• padding: Once a point within a column is determined, padding represents the vertical gap between it and the next row. Its default value is u (also overrideable with the $default_padding internal variable).

  • orient / shift / rotate: The names might be familiar from the anchor section. And indeed, they do behave very similarly – only they are interpreted cumulatively within a column. The current key orients (default = 0), shifts (default = [0, 0]), and rotates (default = 0), and in doing so, not only positions itself, but provides the starting point for the next row within the column (to which the above padding can be applied).

  • adjust: This field is also used to adjust individual points – but, as opposed to the above trio, it's parsed as an actual anchor, and it applies independently, affecting only the current key and not the cumulative column layout.

  • bind: Represents the amount of directional "reach" each key has when it tries to bind with its neighbors to form a contiguous shape. For a more in-depth explanation, check the outlines section. The value can be a number (uniform reach in every direction), an array of two numbers (horizontal/vertical reach), or an array of four numbers (top, right, bottom, and left reach, respectively – similarly to how CSS would assign things). The default is no bind (represented by -1, to differentiate from 0 length reaches).

  • autobind: Enables automatically assigned binding in relevant direction to combine traditional keywells. For a more in-depth explanation, check the outlines section. Its default value is 10 (also overrideable with the $default_autobind internal variable).

  • skip: This field signals that the current point is just a "helper" and should not be included in the output. This can happen when a real point is more easily calculable through a "stepping stone", but then we don't actually want the stepping stone to be a key itself. The default is, of course, false.

  • asym: Determines which side of the keyboard the key should belong to (see Mirroring). Its default value is both.

  • mirror: Provides a way to override any key-level attributes for mirrored keys (see Mirroring). Empty by default.

  • colrow: Built-in convenience variable to store a concatenated name of the column and the row, uniquely identifying a key within a zone. Its value is {{}}_{{row}}, built through templating (see below).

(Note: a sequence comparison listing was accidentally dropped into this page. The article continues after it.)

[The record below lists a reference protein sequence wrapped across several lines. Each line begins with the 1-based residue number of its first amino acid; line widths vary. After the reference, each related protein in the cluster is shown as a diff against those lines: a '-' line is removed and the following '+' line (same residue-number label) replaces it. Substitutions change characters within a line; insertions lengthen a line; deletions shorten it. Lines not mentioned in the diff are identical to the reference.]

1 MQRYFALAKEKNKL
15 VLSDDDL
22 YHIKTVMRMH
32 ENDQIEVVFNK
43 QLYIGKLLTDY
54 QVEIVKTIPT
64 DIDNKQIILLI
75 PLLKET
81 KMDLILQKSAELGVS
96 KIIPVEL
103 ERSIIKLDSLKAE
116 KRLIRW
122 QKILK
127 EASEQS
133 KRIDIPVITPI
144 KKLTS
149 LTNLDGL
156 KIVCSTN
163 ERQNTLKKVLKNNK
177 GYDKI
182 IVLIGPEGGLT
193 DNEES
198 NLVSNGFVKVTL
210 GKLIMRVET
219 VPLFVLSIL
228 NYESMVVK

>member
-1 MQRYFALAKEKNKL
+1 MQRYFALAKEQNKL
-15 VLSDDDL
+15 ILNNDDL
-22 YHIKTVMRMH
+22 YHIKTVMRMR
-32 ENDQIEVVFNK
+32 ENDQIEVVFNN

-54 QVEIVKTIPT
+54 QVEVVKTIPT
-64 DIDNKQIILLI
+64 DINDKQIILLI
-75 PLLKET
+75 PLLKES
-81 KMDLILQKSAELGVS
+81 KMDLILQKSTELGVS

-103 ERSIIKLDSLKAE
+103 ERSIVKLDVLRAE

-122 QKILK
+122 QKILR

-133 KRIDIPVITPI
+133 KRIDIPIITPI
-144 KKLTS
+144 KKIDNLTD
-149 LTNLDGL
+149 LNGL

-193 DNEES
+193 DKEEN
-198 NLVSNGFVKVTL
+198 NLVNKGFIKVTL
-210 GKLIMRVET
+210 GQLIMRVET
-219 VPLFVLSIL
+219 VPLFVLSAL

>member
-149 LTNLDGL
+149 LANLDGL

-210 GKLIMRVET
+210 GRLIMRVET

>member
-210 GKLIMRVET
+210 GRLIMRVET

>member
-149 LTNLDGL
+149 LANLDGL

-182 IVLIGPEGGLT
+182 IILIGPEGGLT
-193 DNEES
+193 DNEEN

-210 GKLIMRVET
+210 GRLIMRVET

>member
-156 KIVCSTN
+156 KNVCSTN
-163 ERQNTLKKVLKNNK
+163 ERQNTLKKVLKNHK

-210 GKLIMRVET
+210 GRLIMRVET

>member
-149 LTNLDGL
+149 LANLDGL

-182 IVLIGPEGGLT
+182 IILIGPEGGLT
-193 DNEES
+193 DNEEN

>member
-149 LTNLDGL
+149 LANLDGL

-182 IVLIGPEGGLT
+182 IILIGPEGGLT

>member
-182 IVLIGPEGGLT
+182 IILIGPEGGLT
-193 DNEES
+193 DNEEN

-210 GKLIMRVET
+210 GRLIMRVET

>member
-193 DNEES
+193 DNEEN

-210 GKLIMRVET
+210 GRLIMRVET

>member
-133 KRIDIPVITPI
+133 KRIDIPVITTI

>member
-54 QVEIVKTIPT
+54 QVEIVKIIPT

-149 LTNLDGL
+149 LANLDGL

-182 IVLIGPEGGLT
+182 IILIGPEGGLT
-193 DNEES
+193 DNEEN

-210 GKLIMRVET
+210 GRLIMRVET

• name: The name of the key that identifies it uniquely not just within its zone, but globally. Its default value is {{}}_{{colrow}}, built through templating (see below).


    Single key zones are common helpers for defining and naming interesting points on the board. To spare you from having to reference these as zonename_default_default (each default being the default column or row name, respectively, when nothing is specified), default suffices are always trimmed. So for single key zones, the name of the key is equivalent to the name of the zone.

  • width / height: Helper values to signify the keycap width/height intended for the current position(s).


    These values only apply to the demo representation of the calculated key positions. For actual outlines to be cut (or used as a basis for cases), see the outlines section.

Other than these, any extra field can be specified, containing any value. These can become useful later when we want to pass key-specific information to PCB footprints (for example, which nets the current key should belong to).

Basic templating is supported to make reusing existing key-level attributes easier. Anything within double curly braces ({{ and }}) inside a string is interpreted as a reference to, and is replaced by the key-level attribute of the same name. This is how {{}}_{{row}} automatically expands to something like pinky_home in the case of colrow, or how {{}}_{{colrow}} expands to something like keywell_pinky_home in the case of name.

For example, a simple one point config (1) creates the following internal representation with all key-level attributes filled out (2) – and of course, specifying custom key-level attributes in a config (3) reflects in the metadata as well (4):